Headlines warning of the cost of living crisis have been ramping up in recent months. With the way things are heading, we haven’t seen the worst of it yet.
The triple impact of skyrocketing energy costs, rising inflation and benefits cuts is hitting millions of UK households. With more individuals likely accruing debt, energy companies need to rethink their debt resolution models if they want to truly support their customers.
Inflation is the highest it’s been in almost 30 years, driven largely by supply chain disruptions and renewed demand for consumer goods as economies begin to reopen post-pandemic. Inflation currently stands at 5.4% (a huge rise from the pre-pandemic rate of 0.9%) and is expected to reach over 7% come April.
Meanwhile, pandemic-related government support, such as the £20 per week uplift to Universal Credit, has come to a close at a time when benefits would need to double in order to match the cost of living rises. National Insurance will also be increasing 1.25% come April.
A large portion of the cost of living crisis has been driven by the skyrocketing wholesale energy costs, triggering the 54% price cap increase in April. Around 18 million households are on standard tariffs and will see an average increase of £693 - from £1,277 to £1,971 per year.
Typically poorer households will be hit even harder; around 4.5 million prepayment customers will see an average increase of £708 - from £1,309 to £2,017.
The effects are, and will continue to be, devastating.
57% of people are either already struggling financially or expect to do so in the very near future. People are being forced to ‘heat or eat’; 1 million adults went a whole day without food last month. Recent research from Which? also found that around 2.5 million households missed or defaulted on at least one mortgage, rent, loan, credit card or bill in January 2022 - this is a significant increase from 1.7 million in December 2021.
On top of all this, the fuel poverty charity NEA has predicted that an extra 2 million people will be plunged into fuel poverty this April, taking the figure to a 6 million total.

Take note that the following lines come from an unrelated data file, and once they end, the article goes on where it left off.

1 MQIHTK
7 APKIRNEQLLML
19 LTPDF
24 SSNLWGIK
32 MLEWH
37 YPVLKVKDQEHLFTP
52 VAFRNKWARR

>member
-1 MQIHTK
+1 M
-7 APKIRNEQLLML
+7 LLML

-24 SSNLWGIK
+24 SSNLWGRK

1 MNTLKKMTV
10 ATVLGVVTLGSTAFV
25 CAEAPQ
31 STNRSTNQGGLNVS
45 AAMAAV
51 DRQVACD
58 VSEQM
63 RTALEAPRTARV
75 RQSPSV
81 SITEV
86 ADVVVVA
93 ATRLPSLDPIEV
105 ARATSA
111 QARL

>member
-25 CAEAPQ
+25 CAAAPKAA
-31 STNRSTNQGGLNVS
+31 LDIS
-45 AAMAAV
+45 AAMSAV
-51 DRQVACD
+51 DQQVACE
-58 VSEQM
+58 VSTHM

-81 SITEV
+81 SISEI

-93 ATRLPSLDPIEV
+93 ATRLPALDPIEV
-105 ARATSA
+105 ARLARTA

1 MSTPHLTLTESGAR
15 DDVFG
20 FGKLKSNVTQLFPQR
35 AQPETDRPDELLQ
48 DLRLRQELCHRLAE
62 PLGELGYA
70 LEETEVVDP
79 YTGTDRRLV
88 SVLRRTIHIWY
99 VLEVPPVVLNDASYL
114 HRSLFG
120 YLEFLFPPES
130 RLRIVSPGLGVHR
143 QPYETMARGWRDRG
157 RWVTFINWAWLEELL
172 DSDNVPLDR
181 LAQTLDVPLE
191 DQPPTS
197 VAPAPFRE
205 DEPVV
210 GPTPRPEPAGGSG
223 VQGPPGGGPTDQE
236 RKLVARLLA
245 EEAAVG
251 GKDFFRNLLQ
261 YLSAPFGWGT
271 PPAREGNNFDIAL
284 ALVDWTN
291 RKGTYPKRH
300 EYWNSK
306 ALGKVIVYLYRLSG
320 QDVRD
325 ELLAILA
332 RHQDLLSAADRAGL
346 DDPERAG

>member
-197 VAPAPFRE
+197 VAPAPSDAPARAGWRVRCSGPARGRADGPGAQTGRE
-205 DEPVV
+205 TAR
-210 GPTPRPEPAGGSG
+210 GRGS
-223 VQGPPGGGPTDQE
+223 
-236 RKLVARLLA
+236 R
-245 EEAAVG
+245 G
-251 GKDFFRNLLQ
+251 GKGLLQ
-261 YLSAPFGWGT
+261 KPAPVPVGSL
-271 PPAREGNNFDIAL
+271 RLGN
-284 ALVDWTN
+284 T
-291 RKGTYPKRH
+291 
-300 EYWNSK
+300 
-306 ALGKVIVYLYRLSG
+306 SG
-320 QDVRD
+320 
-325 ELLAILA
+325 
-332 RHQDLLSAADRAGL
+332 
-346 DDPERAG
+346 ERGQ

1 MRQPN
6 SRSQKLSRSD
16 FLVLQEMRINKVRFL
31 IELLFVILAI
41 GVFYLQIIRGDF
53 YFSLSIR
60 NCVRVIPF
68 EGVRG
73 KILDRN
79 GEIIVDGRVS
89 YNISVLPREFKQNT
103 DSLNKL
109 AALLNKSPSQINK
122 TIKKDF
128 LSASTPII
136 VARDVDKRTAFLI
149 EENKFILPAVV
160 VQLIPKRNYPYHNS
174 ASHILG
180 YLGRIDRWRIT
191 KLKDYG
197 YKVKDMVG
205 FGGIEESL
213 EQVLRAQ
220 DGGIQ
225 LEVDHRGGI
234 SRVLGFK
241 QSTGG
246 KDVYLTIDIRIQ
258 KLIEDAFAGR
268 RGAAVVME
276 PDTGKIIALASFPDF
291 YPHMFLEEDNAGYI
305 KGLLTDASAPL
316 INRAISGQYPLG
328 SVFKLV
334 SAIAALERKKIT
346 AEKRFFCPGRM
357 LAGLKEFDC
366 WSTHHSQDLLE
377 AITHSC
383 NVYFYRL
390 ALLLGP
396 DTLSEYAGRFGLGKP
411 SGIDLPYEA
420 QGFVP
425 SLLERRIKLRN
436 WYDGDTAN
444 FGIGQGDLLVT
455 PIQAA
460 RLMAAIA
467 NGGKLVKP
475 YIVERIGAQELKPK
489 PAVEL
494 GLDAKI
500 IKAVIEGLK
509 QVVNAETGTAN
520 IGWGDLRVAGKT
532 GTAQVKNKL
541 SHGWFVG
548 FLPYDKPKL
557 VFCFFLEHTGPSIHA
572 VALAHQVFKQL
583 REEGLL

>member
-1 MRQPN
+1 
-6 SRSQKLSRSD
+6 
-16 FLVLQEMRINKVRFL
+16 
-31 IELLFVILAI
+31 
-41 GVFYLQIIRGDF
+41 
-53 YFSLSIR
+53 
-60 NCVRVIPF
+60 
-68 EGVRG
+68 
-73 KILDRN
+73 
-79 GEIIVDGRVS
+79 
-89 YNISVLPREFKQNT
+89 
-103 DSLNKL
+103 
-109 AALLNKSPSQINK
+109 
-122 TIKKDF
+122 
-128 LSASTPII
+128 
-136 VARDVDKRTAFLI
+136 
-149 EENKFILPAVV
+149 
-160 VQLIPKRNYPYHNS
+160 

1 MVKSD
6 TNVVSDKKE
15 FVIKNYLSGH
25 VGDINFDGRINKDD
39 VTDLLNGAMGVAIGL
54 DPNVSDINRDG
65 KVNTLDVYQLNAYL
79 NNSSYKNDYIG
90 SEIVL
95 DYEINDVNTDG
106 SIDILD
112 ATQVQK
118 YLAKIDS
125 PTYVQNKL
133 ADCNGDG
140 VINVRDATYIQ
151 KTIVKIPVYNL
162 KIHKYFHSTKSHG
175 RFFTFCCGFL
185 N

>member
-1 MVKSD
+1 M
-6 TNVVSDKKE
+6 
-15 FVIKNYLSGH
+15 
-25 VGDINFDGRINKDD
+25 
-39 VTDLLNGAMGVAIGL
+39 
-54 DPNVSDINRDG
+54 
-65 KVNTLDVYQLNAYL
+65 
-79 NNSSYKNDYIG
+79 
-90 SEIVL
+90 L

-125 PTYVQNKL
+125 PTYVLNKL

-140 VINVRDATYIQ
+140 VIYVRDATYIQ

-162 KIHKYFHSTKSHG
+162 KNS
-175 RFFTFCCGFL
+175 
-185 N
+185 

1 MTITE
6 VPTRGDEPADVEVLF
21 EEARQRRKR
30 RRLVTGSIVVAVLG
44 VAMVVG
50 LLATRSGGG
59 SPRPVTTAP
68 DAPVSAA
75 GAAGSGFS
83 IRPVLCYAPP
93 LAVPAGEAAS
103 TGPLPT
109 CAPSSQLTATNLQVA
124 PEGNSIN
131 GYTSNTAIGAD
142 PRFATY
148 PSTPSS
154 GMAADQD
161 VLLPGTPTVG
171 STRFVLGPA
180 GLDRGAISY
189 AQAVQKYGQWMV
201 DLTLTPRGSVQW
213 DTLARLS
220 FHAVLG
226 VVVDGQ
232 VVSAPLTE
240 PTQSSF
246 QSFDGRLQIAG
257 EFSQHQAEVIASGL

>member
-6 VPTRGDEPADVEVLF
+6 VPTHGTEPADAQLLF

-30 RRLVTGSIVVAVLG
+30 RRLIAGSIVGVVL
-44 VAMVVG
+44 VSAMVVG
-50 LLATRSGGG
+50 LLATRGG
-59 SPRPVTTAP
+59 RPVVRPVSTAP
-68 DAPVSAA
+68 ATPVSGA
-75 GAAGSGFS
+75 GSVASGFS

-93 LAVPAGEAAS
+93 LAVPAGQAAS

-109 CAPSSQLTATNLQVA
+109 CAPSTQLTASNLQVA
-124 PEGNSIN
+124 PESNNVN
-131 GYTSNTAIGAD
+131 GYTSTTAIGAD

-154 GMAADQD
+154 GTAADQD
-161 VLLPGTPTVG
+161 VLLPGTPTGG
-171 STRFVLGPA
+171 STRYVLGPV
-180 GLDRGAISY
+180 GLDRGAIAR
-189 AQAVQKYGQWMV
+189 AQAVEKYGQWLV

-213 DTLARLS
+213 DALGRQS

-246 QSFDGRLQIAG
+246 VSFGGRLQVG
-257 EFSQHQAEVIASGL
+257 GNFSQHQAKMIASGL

That is 10% of the UK population being classed as fuel poor.
With households facing financial pressure on multiple fronts, more people will fall behind on energy payments amongst other bills, more people will cancel their direct debits and more people will seek help and support.
This in turn presents numerous difficulties for energy firms, several of which they may never have faced before…
The rising cost of living will cause a lot of households - particularly middle-income households - to fall behind on payments, many of which may never have missed payments before. It follows that they may be unfamiliar with processes, technical language, what steps to take and what support is available. Firms must ensure that their processes for managing outstanding payments are simple and easy-to-use so that everyone can understand how their debt is being handled and which options are available to them. This is important not only for customer experience but also to ensure customer retention once the cost of living returns to normal levels in the future.
The changing customer demographic may also be made up of a higher proportion of younger customers. Research from think tank Demos has found that young people are being hit hardest by the pandemic and face the ‘greatest uphill battle’ to make ends meet, being faced with both high living costs and lower wages. This presents an even greater need for smooth digital experiences, as this digitally-savvy generation expects quality user experiences and user interfaces.
Energy companies will need to think about how they can operate at scale to deal with higher numbers of queries and complaints. There will also be high levels of inbound communications as customers have questions about their changing tariffs, payment plans and outstanding balances, a problem which is further compounded by staff shortages due to covid.
This is particularly true in challenging times. As always, firms should act with compassion and transparency. When partnering with DCAs, energy firms should be looking for agencies which can offer their customers a positive experience and will in turn reflect well on their own company.
Rising numbers and changing demographics of people in debt will bring a need for more diverse debt resolution strategies that work at scale. Energy companies need to ensure that they are equipped with the tools to provide the right help with a high degree of care and empathy.
The approach we have taken at Ophelos is one that puts customer care at its heart while also allowing businesses to lower operational costs, increase recoveries, reduce regulatory risk and improve customer relationships.
John F. Kennedy is often quoted as saying that “the Chinese use two brush strokes to write the word ‘crisis’. One brush stroke stands for danger; the other for opportunity.” He may not have been correct linguistically (the second character in isolation means something more like ‘change point’) but the point still stands; both individuals and energy companies are facing huge challenges ahead.
But if companies act now to put effective measures in place for their most vulnerable customers, they can use this critical period to drive innovation and change for the better.
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